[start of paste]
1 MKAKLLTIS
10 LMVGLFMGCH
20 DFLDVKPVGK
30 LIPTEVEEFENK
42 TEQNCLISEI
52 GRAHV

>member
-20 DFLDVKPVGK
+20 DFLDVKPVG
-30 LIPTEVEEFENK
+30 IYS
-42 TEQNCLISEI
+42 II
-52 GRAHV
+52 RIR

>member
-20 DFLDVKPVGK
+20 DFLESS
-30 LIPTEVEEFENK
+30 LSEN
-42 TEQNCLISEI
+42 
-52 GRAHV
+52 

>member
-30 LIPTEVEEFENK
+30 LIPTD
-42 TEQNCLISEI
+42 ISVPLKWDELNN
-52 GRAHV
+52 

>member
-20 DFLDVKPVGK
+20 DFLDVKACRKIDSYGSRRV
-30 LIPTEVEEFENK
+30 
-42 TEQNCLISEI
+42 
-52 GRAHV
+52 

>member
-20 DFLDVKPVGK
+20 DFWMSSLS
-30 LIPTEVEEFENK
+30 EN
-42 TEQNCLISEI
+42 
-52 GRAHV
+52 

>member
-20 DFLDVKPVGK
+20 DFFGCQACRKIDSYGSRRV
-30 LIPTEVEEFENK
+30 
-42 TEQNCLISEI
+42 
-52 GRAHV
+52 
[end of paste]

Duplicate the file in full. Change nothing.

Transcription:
1 MKAKLLTIS
10 LMVGLFMGCH
20 DFLDVKPVGK
30 LIPTEVEEFENK
42 TEQNCLISEI
52 GRAHV

>member
-20 DFLDVKPVGK
+20 DFLDVKPVG
-30 LIPTEVEEFENK
+30 IYS
-42 TEQNCLISEI
+42 II
-52 GRAHV
+52 RIR

>member
-20 DFLDVKPVGK
+20 DFLESS
-30 LIPTEVEEFENK
+30 LSEN
-42 TEQNCLISEI
+42 
-52 GRAHV
+52 

>member
-30 LIPTEVEEFENK
+30 LIPTD
-42 TEQNCLISEI
+42 ISVPLKWDELNN
-52 GRAHV
+52 

>member
-20 DFLDVKPVGK
+20 DFLDVKACRKIDSYGSRRV
-30 LIPTEVEEFENK
+30 
-42 TEQNCLISEI
+42 
-52 GRAHV
+52 

>member
-20 DFLDVKPVGK
+20 DFWMSSLS
-30 LIPTEVEEFENK
+30 EN
-42 TEQNCLISEI
+42 
-52 GRAHV
+52 

>member
-20 DFLDVKPVGK
+20 DFFGCQACRKIDSYGSRRV
-30 LIPTEVEEFENK
+30 
-42 TEQNCLISEI
+42 
-52 GRAHV
+52 